What it Means to "Reclaim Ugly"

On Friday, The Guardian published an opinion piece by UK Comedian Angela Barnes in which she discusses “uglyism” or “a form of discrimination that is rarely spoken of, yet… crosses gender, race, age, and sexuality.” By calling herself “ugly and proud,” Barnes aims to “reclaim” the usually pejorative word.

I commend Barnes for tackling such a thought-provoking and sensitive topic, and I wish my response could pack half the humor that her Guardian piece does. If she wants to describe herself as ugly that’s her decision, but it’s one I can’t get behind for the rest of us non-supermodels and celebrity-trainer-havers.

First of all, ugliness is subjective. If someone decides to voice aloud what their insignificant ant brain in the collective pool of all human ant brains thinks is not “good looking,” is it true that their target is ugly, or rather, that humans are insecure, jealous, and horrible? (The answer is insecure, jealous, and horrible throughout all time and space.)

Yes, there is an overwhelming, monolithic “type” of beauty we see on TV and in magazines, and yes, some people in life possess traits that put them more in line with that standard, making the rest of us feel like garbage. This leads me to my second point: I can’t get behind Barnes reclaiming “ugly,” when her notion of who is and isn’t beautiful is so thoroughly rooted in the types she sees in the media. Her article’s pull quote says it all: “This might be the last acceptable form of discrimination, but that fact is I don’t see people on TV or in films who look like me.”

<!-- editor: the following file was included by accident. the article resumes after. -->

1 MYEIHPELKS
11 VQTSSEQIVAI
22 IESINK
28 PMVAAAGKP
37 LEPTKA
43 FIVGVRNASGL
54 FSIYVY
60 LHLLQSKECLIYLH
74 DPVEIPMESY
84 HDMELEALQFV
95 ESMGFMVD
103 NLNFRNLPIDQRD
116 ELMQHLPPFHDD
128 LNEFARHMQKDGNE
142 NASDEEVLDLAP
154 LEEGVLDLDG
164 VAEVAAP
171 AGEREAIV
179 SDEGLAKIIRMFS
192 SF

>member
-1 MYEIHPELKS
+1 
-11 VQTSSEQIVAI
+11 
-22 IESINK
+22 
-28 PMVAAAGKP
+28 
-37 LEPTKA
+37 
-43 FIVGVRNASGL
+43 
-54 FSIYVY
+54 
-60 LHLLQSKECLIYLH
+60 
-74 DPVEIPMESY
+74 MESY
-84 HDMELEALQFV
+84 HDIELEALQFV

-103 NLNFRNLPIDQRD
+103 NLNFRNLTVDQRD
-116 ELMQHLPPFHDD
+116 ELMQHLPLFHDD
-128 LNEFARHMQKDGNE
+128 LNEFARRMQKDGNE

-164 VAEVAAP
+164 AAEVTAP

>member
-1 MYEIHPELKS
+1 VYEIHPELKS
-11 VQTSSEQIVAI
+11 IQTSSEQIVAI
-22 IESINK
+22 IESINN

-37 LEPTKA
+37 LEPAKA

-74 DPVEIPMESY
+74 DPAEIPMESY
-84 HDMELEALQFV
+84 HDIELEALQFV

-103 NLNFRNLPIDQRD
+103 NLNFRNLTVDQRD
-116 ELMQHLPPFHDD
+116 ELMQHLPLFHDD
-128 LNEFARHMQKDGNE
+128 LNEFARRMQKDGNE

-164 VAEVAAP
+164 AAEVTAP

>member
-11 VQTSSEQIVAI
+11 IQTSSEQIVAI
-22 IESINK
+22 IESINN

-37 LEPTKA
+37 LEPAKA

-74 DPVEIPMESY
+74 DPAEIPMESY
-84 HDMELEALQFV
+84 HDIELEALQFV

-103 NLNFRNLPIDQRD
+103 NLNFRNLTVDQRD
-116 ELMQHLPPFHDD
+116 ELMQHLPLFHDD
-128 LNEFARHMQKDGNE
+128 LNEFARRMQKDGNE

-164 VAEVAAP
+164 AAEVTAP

Should we go ahead and assume, as Barnes seems to, that if certain people are not cast as protagonists, or cast at all, they are ugly? Psychologically, this exclusion definitely makes people feel ugly—I don’t mean to dismiss the real pain of not being represented as nuanced, powerful, smart, serious, and beautiful in popular culture. But for a long time in our country there were scant people of color on screen, no openly gay characters, and the imbalance persists today. Does this mean they are ugly? A THOUSAND TIMES HELL NO.

I hope this next century sees exponentially increased opportunity for filmmakers who historically have been left out of the business, unable to tell their stories and feature actors or characters like themselves. With more women filmmakers on the scene than ever before, I have no doubt more of our movies will reflect that for women, as with men, “aesthetic beauty is only the tip of a very large and attractive iceberg” (to quote Barnes). While we’re getting there, just please, oh please, don’t let Judd Apatow make you feel ugly.